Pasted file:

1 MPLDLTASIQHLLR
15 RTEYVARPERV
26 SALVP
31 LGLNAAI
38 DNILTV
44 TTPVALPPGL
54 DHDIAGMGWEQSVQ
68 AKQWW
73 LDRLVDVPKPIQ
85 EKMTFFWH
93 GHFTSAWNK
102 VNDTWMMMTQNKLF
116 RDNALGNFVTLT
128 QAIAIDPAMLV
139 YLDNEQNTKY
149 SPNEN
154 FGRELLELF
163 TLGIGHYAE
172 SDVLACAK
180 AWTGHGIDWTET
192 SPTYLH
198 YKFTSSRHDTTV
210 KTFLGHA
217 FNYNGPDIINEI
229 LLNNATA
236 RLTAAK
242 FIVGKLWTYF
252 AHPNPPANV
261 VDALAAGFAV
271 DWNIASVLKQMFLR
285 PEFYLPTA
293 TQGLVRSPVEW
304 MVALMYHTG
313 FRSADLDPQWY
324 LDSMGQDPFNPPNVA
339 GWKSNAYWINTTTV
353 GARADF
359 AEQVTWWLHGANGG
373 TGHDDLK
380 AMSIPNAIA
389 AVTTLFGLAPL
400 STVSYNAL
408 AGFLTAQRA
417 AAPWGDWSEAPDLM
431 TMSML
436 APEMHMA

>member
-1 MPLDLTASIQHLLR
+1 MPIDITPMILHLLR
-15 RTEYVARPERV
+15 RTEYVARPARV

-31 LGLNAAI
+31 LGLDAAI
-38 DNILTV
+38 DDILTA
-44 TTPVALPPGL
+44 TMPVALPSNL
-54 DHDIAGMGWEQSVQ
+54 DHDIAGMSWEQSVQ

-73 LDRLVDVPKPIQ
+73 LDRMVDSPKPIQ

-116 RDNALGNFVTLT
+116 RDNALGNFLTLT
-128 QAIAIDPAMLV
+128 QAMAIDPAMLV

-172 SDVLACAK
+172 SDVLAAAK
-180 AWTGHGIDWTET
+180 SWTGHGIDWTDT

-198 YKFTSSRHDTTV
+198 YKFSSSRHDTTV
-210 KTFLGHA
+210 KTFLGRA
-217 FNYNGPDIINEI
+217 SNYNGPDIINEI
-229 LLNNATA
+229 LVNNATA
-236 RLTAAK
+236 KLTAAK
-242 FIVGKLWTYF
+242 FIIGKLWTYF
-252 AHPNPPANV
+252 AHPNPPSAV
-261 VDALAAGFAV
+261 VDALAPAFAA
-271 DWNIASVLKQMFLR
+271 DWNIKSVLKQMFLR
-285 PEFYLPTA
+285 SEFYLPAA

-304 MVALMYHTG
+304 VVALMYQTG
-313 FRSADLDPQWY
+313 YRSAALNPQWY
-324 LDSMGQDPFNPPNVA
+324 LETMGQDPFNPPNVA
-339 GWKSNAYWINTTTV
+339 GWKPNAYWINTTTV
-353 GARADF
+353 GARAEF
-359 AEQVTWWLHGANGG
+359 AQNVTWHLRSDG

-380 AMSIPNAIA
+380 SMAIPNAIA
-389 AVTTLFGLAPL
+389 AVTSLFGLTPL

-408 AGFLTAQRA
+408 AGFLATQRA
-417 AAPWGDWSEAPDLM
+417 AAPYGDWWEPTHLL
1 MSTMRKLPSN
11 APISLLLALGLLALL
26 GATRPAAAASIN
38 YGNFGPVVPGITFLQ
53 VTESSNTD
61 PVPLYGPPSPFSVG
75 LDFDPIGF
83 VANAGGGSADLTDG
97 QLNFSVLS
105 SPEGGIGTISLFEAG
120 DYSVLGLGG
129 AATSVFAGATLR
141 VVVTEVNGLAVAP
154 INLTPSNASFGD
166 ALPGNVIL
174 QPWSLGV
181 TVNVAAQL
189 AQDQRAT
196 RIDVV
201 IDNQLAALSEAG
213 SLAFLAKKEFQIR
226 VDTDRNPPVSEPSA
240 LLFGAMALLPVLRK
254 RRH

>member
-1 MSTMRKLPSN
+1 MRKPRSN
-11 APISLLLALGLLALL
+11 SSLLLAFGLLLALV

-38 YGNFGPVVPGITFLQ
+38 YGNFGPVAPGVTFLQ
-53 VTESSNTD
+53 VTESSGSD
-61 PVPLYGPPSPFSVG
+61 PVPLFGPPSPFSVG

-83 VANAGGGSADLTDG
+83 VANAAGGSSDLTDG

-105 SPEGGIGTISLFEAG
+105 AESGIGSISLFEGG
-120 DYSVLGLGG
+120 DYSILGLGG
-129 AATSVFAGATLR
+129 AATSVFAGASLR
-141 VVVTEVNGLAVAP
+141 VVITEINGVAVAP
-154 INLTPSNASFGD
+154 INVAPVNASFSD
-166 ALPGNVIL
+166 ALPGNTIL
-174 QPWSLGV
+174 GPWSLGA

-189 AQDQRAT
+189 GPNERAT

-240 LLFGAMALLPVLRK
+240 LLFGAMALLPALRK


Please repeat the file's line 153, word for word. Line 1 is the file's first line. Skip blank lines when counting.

-141 VVVTEVNGLAVAP